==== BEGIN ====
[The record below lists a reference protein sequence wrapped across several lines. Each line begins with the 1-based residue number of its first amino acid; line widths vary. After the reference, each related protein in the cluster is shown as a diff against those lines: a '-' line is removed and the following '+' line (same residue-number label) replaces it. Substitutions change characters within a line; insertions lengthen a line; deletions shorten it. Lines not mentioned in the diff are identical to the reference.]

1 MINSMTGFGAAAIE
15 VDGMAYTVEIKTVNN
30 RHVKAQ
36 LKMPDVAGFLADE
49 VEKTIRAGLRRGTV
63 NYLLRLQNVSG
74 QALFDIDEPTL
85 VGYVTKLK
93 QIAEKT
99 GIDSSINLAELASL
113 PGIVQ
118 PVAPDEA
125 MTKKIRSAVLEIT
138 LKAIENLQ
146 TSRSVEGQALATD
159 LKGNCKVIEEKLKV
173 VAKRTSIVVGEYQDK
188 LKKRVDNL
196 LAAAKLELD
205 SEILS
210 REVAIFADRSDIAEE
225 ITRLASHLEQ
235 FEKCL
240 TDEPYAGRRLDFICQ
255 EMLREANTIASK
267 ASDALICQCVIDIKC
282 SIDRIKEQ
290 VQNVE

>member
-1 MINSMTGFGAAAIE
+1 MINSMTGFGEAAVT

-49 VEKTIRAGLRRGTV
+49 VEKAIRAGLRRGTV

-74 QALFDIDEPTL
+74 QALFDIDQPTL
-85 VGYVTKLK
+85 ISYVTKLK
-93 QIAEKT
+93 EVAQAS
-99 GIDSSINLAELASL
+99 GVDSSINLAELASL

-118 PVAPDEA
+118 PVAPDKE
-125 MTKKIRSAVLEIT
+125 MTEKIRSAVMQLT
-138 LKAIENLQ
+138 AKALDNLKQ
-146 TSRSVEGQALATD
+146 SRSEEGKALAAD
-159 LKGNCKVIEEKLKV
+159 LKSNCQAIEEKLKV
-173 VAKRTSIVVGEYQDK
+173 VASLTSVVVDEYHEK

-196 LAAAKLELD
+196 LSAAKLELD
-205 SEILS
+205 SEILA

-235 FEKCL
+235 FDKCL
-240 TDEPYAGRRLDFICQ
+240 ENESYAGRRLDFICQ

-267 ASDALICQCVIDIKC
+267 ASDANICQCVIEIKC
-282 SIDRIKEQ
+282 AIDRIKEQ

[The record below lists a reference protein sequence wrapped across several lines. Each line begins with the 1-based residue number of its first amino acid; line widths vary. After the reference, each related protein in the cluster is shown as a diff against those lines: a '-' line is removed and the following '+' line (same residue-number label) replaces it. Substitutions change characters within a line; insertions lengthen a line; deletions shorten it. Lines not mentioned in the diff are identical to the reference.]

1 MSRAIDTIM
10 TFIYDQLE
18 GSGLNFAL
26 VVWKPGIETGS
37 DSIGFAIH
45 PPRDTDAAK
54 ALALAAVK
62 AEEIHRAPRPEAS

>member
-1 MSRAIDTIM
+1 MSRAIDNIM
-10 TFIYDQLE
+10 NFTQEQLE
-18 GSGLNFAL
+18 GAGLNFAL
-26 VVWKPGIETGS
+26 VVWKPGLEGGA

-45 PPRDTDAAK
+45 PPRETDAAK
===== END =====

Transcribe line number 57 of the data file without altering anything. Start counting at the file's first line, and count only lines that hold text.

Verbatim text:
-205 SEILS